Coronavirus: Commons Speaker calls for 'virtual Parliament'

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image captionSir Lindsay Hoyle was elected Speaker in November last year

MPs should be able to take part in Prime Minister's Questions and debates via video if they are unable to return to work, Sir Lindsay Hoyle has said.

Parliament has been shut down until 21 April to help prevent the spread of coronavirus.

But the Commons Speaker says it should operate "virtually" if the UK is "still in the grip" of the virus on that date.

He says a trial of virtual committee hearings had been successful - and he wants to extend the idea.

He has asked officials "to investigate how they would apply similar technology" for use in the Commons chamber.

In a letter to Commons leader Jacob Rees-Mogg, Sir Lindsay asked if he would "make representations to government" to enable the Commons to legislate, scrutinise and represent constituents in this way.

Leader of the House of Commons Jacob Rees-Mogg said that every technological solution would be considered.

Sir Lindsay urged Mr Rees-Mogg to indicate "as early as feasibly possible" if the Commons will return after its longer Easter recess on 21 April - or whether it will be extended further.

Sir Lindsay said "numerous" MPs had raised issues with him about how Parliamentary scrutiny could continue during the crisis.

"Once the House returns, if we are still in the grip of the crisis where the physical presence of members, or too many Members, in the Palace is not appropriate, I am keen that they should be able to participate in key Parliamentary proceedings virtually, for example, oral questions, urgent questions, statements,' he said.

He said it would be up to the government to authorise any changes, "as I cannot do so under my own authority".

Analysis

By Daniel Kraemer, BBC Political Research Unit

Legislators across the world are struggling to find a balance between scrutiny and safety, as they battle to find a way to keep working during the coronavirus pandemic.

None of the options are tried-and-tested - and any innovations will be improvised.

On a practical level, the UK's Parliament at Westminster, parts of which date back to the Middle Ages but which was rebuilt in the Victorian era, was not created for technological innovations.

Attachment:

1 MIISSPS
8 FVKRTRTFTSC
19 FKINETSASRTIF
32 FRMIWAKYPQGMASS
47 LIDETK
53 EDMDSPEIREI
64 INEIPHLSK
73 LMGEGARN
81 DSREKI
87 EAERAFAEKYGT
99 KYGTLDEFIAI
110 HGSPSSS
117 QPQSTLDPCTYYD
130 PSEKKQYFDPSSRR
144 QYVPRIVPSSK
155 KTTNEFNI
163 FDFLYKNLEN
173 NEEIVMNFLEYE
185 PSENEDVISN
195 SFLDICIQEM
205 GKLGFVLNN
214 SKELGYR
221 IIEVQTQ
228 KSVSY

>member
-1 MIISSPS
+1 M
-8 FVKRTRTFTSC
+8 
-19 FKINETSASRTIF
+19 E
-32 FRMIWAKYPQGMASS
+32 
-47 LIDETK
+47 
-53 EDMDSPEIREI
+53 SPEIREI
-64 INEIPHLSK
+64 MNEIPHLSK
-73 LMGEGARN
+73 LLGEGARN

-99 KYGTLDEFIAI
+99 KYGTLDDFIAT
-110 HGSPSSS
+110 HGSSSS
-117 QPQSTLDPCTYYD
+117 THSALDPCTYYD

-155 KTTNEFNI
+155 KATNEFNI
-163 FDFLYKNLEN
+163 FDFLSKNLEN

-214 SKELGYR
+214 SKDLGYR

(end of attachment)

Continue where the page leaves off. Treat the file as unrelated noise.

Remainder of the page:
Both the Welsh and Scottish assemblies were completed in the 21st century, making them more suitable for video links and potential remote voting.

There are basic issues with connectivity. When Labour MP Chris Bryant was running to succeed Speaker John Bercow last year, he called for "decent wi-fi and mobile signal across the Parliamentary estate".

Sir Lindsay also asked if it would be possible for the government to set up a forum of MPs during this recess, possibly via select committee chairs, who could quiz senior government representatives at set times on different days "about how things work and how they can be improved".

"MPs are being swamped right now with questions and case work from distressed constituents who need answers," he said.

"Responses cannot wait for the House to sit again."

Responding to the Speaker's letter, Mr Rees-Mogg said: "Parliament's role of scrutinising government, authorising spending and making laws must be fulfilled and in these unprecedented times that means considering every technological solution available.

"We are exploring options with the parliamentary authorities in readiness for Parliament's return."

Campaign group The Electoral Reform Society is urging the government to move swiftly to allow virtual debates.

Chief executive Darren Hughes said: "It's clear that in a national crisis, there is an even greater need for proper scrutiny, and in the absence of MPs meeting in person, the right thing to do is move this online.

"With a four week recess - in the middle of a crisis - there is a real risk that vital checks and balances are jettisoned. We cannot let this happen as dozens of life-changing decisions are made by ministers and officials each day."

The group of MPs from Labour, the Lib Dems and the SNP say that during the "exceptional circumstances" of the coronavirus outbreak "Parliament must work exceptionally".

In the letter to the Clerk of the House of Commons, the MPs said "it is clear that Westminster is not a safe working environment and cannot be made so whilst including a representative number of MPs".

On Tuesday, Prime Minister Boris Johnson, who is self-isolating in Downing Street after being diagnosed with coronavirus, chaired the first virtual cabinet meeting, with members of his ministerial team dialling in via a video conferencing system.

Virtual Senedd

Earlier on Wednesday, The Welsh Assembly - or the Senedd - claimed to be the first major democratic institution in the UK to meet remotely.

Members used Zoom video conferencing to meet virtually from across Wales for the weekly plenary session, which usually takes place in Cardiff.